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The enterprise tech startup sector is packed with companies capitalizing on growing demand — even amid the disruptions caused by the pandemic — for tools in the world of big data, devops, cloud, mobility, the internet of things and cybersecurity. 

According to Gartner, global IT spending is expected to grow by 6.2% this year, with total spending  projected to hit $3.9 trillion. The unprecedented acceleration of digital transformation in 2020 to satisfy the move to remote work, changes to education and new social norms presented by lockdowns has largely offset the early hit to IT spending caused by the COVID-19 outbreak.

Despite a rocky year, funding hotspots emerged from during the pandemic, with Massachusetts in the US, India, Indonesia, Israel, Australia and New Zealand, France, Belgium, and Brazil all reporting above average levels of funding.

“COVID-19 has shifted many industries’ tech-quilibrium,” said John-David Lovelock, distinguished research vice president at Gartner. “Greater levels of digitalization of internal processes, supply chain, customer and partner interactions, and service delivery is coming in 2021, enabling IT to transition from supporting the business to being the business. The biggest change this year will be how IT is financed, not necessarily how much IT is financed.” 

In this list, we highlight some of the hottest startups building software and services aimed at large enterprise customers, who their customers are, their funding so far and how close they might be to initial public offerings (IPOs) or acquisition in 2022.

  1. Cockroach Labs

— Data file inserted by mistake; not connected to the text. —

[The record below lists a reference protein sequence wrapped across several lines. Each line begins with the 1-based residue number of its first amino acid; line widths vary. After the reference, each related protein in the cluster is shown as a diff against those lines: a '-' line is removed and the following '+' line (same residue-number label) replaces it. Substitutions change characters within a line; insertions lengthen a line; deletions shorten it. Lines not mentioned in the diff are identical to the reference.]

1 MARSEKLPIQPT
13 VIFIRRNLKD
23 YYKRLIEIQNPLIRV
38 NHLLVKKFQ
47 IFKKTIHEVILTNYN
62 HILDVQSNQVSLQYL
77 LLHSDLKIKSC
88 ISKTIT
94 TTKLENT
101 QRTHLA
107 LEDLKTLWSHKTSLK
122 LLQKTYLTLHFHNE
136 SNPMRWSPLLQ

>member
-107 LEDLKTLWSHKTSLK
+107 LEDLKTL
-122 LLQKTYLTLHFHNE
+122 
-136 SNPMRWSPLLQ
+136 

Cockroach Labs is a software firm that develops commercial database management systems. Founded in 2015 by three ex-Google employees, it’s best known for CockroachDB, a cloud-native, distributed SQL database that provides “next-level consistency, ultra-resilience, data locality, and massive scale to modern cloud applications.”

Amid the COVID-19 outbreak, Cockroach Labs saw its revenue more than double in 2020, thanks in part to wide-spread cloud adoption. The startup expects to see similar levels of growth this year and claims to be on track to double its workforce from 200 to 400 employees by the end of 2021.

  1. Cohesity

There are a lot of factors that make Cohesity a ‘hot’ enterprise startup: unique technology, a founder on his second act after co-founding the now public software company Nutanix and $250 million in funding from SoftBank’s Vision Fund. 

The startup was originally pitched as a cheaper way for enterprises to store what it calls “secondary data” — backups, files, test/dev and analytics data — all monitored using a single cloud platform. It has since expanded into other areas of enterprise data management, including analytics, security and rapid recovery.

  1. Confluent

Founded by the creators of open-source Apache Kafka, Confluent is a commercial version of the software that helps developers manage system and application messaging at high volume and add real-time streaming data to their apps. 

Kafka has proved popular with companies like LinkedIn, which uses the technology for activity stream data and operational metrics; Netflix for real-time monitoring and its event-processing pipeline; and Spotify, where it’s used as part of the company’s log delivery system. 

The idea behind Confluent is to make it easier for companies that don’t have a surfeit of developer power to harness Kafka.